Local governments in North Carolina are legally required to post notices in newspapers for a variety of things, like public hearings and zoning proposals. But that changed in Guilford County about four years ago.
Former Republican state Senator Trudy Wade was successful in getting legislation passed that allowed the county to post the notices electronically, avoiding newspaper fees. The provision was added in an unrelated bill. It was considered a pilot program.
Critics say the change hurts newspapers by impacting their revenue. They also argue that print information is vital to residents who struggle with internet connectivity or just don't have a computer at home.
Democratic state Senator Michael Garrett says these concerns spurred him to file a bill that would revoke the changes made in Guilford County called the “Fair Treatment for Journalism."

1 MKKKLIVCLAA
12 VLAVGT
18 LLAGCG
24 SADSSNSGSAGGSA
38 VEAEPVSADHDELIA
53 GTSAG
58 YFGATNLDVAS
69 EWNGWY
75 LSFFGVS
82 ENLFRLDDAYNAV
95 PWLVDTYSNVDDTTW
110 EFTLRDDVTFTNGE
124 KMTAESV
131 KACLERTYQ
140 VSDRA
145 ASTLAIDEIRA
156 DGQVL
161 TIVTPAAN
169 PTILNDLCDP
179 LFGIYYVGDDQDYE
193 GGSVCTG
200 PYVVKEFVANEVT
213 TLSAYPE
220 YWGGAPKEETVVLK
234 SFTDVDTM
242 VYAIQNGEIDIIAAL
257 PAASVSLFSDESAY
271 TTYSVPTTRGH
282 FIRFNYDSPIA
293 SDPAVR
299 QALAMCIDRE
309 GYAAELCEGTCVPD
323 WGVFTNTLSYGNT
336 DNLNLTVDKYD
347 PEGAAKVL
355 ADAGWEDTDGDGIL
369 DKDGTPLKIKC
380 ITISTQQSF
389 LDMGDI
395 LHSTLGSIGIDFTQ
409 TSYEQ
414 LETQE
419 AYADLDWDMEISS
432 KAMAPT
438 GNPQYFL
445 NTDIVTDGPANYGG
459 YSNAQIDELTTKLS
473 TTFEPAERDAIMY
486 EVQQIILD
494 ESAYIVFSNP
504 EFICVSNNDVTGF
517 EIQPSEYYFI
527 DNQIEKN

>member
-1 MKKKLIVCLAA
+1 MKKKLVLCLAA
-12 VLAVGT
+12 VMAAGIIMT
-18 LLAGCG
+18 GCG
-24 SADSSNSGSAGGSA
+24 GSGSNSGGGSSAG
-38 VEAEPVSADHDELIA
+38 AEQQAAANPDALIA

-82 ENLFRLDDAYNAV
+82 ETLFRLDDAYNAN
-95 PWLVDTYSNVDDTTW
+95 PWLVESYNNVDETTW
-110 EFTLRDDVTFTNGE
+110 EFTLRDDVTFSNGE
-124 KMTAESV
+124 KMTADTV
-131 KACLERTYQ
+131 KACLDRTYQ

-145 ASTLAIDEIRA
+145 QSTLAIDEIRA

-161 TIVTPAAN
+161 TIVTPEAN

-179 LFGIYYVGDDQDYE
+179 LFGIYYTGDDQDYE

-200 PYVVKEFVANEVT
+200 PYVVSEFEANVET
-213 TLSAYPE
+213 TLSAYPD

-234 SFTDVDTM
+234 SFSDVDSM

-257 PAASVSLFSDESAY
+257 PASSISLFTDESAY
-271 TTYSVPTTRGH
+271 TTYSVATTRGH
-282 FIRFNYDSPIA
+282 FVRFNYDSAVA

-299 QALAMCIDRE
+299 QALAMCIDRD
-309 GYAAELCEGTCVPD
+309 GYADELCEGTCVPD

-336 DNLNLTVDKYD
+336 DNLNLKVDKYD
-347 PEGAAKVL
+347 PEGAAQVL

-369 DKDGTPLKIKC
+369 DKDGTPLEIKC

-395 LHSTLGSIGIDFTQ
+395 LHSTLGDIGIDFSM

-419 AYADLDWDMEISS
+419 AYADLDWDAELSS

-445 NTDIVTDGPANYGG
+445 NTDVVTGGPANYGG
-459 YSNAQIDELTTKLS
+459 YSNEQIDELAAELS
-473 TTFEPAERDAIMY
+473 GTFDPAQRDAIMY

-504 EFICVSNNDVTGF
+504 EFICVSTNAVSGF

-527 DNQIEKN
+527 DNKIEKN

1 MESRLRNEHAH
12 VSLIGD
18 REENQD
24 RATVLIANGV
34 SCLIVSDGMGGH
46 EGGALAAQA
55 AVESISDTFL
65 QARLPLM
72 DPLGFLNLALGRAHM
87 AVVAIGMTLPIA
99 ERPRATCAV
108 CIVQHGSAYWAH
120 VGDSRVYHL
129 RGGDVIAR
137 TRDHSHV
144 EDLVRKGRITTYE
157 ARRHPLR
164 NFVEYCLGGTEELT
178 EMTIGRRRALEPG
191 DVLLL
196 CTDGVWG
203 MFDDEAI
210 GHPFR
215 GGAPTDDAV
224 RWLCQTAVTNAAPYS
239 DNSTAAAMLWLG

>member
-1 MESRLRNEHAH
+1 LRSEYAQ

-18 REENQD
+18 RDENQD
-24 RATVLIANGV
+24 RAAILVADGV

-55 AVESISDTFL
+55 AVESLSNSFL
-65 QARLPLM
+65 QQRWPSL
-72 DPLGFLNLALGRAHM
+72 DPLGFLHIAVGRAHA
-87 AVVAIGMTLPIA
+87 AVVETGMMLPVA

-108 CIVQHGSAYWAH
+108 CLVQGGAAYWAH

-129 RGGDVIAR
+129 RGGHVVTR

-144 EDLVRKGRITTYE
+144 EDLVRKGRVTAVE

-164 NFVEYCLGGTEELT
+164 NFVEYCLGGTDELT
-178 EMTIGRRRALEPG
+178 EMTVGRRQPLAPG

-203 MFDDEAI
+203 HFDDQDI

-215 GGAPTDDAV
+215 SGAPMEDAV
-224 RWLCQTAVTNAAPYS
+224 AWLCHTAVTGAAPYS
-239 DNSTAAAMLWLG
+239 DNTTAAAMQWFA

“It's a conversation that we need to be deliberate about," he says. "That we have an open and fair conversation where the public participates and it goes through the committee process and it applies statewide, not in a handpicking of communities local communities where certain folks feel they are not being treated fairly by their local press ... it's about transparency and keeping people informed.”
Garrett's bill comes as other counties seek to do the same as Guilford and shift to posting public notices online.
*Follow WFDD's Keri Brown on Twitter @kerib_news